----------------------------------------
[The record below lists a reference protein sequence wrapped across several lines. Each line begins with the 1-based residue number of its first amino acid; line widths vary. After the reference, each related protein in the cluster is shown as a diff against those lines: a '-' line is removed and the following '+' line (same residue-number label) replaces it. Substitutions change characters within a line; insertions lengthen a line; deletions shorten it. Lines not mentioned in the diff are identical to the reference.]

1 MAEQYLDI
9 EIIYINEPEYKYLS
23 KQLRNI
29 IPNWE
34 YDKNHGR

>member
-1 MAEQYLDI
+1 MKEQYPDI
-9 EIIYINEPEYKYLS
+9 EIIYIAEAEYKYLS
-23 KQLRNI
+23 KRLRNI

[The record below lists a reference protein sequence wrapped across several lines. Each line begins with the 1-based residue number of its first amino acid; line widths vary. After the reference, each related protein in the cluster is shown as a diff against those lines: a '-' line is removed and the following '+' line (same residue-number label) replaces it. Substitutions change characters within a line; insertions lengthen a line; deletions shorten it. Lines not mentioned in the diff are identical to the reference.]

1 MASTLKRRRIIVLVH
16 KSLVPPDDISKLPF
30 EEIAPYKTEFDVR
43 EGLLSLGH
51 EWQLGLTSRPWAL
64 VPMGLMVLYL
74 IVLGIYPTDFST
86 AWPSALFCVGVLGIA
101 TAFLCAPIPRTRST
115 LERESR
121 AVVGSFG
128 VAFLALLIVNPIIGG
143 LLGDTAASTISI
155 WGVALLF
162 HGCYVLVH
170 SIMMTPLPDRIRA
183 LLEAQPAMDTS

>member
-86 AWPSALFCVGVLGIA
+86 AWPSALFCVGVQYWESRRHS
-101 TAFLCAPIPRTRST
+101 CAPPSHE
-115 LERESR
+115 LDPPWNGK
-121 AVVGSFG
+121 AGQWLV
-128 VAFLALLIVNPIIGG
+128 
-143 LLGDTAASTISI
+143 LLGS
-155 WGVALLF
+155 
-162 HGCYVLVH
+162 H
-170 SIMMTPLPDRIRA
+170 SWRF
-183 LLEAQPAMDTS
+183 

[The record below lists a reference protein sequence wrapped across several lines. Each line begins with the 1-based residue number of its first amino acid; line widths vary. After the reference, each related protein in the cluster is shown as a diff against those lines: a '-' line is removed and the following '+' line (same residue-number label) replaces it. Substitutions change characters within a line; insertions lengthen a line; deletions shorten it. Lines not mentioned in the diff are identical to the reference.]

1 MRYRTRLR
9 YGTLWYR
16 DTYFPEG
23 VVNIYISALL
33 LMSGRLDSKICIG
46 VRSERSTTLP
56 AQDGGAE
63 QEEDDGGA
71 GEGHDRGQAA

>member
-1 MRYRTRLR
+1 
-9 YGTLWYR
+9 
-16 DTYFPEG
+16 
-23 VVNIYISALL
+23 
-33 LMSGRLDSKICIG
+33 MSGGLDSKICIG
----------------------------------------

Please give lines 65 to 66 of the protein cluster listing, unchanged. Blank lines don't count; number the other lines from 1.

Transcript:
+1 
-9 YGTLWYR